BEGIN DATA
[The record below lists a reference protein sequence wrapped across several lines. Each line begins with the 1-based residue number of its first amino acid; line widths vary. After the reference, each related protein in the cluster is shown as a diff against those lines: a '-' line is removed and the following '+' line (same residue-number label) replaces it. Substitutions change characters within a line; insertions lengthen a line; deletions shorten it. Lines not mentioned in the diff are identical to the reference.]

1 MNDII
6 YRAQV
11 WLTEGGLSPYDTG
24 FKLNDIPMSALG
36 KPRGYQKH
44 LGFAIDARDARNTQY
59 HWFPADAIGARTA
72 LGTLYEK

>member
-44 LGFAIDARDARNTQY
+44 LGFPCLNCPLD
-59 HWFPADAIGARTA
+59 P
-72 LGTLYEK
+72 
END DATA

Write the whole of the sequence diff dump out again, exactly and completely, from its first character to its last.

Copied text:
[The record below lists a reference protein sequence wrapped across several lines. Each line begins with the 1-based residue number of its first amino acid; line widths vary. After the reference, each related protein in the cluster is shown as a diff against those lines: a '-' line is removed and the following '+' line (same residue-number label) replaces it. Substitutions change characters within a line; insertions lengthen a line; deletions shorten it. Lines not mentioned in the diff are identical to the reference.]

1 MNDII
6 YRAQV
11 WLTEGGLSPYDTG
24 FKLNDIPMSALG
36 KPRGYQKH
44 LGFAIDARDARNTQY
59 HWFPADAIGARTA
72 LGTLYEK

>member
-44 LGFAIDARDARNTQY
+44 LGFPCLNCPLD
-59 HWFPADAIGARTA
+59 P
-72 LGTLYEK
+72 